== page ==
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Headlines were made around the world this week as one of Rugby League’s biggest stars, Sam Burgess, announced that he would make the switch to Rugby Union, in an attempt to make the England team before the oncoming 2015 Rugby World Cup. Burgess is not the first, nor will he be the last, to make this transition, but there is a sport-to-sport road that is far less travelled, and that is from rugby to football, or more precisely, the NFL. It’s a far harder transition than switching between the codes of rugby, as there are even vaster differences in the two sports, but the physical and technical ability that some rugby players possess could make even the most conservative GMs in the NFL salivate. So, without further ado, here are the eight rugby players who could be just as big stars on the field, as they are on the pitch.
Manu Tuilagi – Leicester Tigers and England – Centre to Running Back
At just 22 years of age, Tuilagi has already amassed 21 caps (appearances) for England, and has cemented himself as one of the most exciting players to watch in the game. He has tremendous power, a deceptive turn of pace, and low centre of gravity, all of which could see him become an elite running back in the right scheme. Given the preference for big hits in the NFL, often at the risk of missing a tackle, Tuilagi could potentially be in the Marshawn Lynch league of breaking tackles, and would have the speed to hurt teams that failed to bring him down at the first attempt.
George North – Northampton Saints and Wales – Winger to Wide Receiver
North is a behemoth at 6”4 and 240 pounds, with pace that belies his powerful frame. He scores tries freely at both club and international level, and could potentially do the same with touchdowns in the NFL. Strong in the air and possessing a safe pair of hands, North would be the perfect target in end zone, as well as having the strength to take contested catches across the middle. He would potentially need to work on his jumping ability however, as it is a skill not frequently used on the rugby pitch.
Pierre Spies – Vodacom Bulls and South Africa – Number 8 to Tight End
The South African could make a dynamic receiving tight end in the NFL thanks to his soft hands, 6”4 frame, and ability to run 100m in just 10.7 seconds. He has the pace to be a very real deep threat, and the strength to make shorter, contested catches on third downs. Blocking is a fairly alien concept to rugby players, but at 245 pounds, Spies will be no pushover, especially if he is out making blocks in the open field, as opposed to against a 300 pound defensive lineman at the line of scrimmage.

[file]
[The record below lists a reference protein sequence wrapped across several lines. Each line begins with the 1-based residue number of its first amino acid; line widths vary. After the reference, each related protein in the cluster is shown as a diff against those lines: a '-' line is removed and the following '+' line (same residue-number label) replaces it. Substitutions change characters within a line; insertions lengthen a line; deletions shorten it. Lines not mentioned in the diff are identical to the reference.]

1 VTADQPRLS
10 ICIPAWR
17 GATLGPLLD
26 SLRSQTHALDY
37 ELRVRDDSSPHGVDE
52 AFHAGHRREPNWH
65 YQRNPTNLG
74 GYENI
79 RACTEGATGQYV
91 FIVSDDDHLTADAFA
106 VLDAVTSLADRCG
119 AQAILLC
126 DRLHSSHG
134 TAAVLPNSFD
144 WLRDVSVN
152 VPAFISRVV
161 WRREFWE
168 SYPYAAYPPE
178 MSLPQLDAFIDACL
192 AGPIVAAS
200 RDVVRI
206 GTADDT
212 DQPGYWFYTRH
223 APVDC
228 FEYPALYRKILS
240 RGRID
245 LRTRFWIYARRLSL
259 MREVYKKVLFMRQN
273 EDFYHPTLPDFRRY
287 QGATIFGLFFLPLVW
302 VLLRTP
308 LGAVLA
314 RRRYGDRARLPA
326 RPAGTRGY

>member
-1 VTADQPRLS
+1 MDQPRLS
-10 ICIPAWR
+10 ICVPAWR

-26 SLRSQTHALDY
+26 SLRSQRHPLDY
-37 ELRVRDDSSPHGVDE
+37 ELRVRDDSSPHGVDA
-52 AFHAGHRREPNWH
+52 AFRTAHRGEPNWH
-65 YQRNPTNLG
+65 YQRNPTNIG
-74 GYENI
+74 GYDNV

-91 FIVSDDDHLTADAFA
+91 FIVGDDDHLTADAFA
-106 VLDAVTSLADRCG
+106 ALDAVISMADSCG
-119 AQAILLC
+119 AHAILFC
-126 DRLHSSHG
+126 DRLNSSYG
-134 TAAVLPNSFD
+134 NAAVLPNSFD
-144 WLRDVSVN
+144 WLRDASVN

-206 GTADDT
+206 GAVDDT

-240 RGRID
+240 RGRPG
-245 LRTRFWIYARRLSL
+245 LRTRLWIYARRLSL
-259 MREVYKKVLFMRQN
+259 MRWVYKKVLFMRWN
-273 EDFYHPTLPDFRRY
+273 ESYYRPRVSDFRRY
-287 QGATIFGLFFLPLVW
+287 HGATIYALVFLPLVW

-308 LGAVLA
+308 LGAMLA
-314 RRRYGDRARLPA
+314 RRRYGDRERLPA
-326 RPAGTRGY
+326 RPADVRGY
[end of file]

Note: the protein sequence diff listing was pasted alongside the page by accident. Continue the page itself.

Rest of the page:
Christian Wade – London Wasps and England – Winger to Slot Receiver
The London Wasps and England flyer is almost a carbon copy of the Seattle Seahawks’ Percy Harvin. Wade has the acceleration and footwork to excel in the slot, and would have the potential to turn a 5-10 yard reception into a big play every time he gets his hands on the ball. Of all the players listed, Wade would likely find the transition easiest, as learning to run routes would be the biggest challenge he would face in adapting to football.
Ben Tameifuna – Chiefs and New Zealand Under 20s – Prop to Defensive Tackle
This is a bit of stretch, but if you ask NFL scouts what they look for in defensive tackles; aggression, strength, and the ability to both clog running lanes and cause disruption, will all rank highly, and Tameifuna potentially brings all of these attributes to the table. If Tameifuna ever did make it to the NFL, his biggest challenge could be persuading Ben Roethlisberger to give up his ‘Big Ben’ nickname, as Tameifuna has been going by the same pseudonym on the rugby pitch.
Courtney Lawes – Northampton Saints and England – Lock to Outside Linebacker
Whether setting the edge against the run, or getting after the quarterback, Lawes’ ferocious physicality and surprising acceleration seem to make him the perfect fit for the NFL. Capable of connecting with thunderous hits, Lawes is also very efficient with his tackling, and rarely fails to take down his man. Learning to drop back into coverage would be a learning curve, but if used solely as a pass rusher initially, Lawes’ transition would, in theory, be fairly smooth.
Israel Folau – NSW Waratahs and Australia – Fullback to Free Safety
Like blocking, dropping into coverage/secondary play is a fairly alien concept to most rugby players, but this is the bread and butter of any rugby fullback, and Folau is one of the best currently playing. He is superb at taking the ball in the air, has great range thanks to his 6”5 frame and scintillating turn of pace, and is a great runner, all of which would make him a highly skilled ‘ballhawk’ in the NFL. At 227 pounds, Folau also has the power, and tackling ability, to punish players coming across the middle.
Jonny Wilkinson – Toulon and England – Fly-half to Kicker
The venerable Wilkinson deserves a mention as he could extend his sporting career by some years if he were to take up kicking duties in the NFL when he retires from the game of rugby. A peerless goal-kicker, Wilkinson has one of the most impressive work ethics of any athlete in professional sports, and would be a welcome addition to any NFL locker room. The Englishman also offers the added bonus of being a superb tackler, and would be a real asset against dangerous return men. To give perspective, Wilkinson routinely puts in hits which make the now inafmous hit on Trindon Holliday by Indianpolis Colts’ punter Pat McAfee, look tame.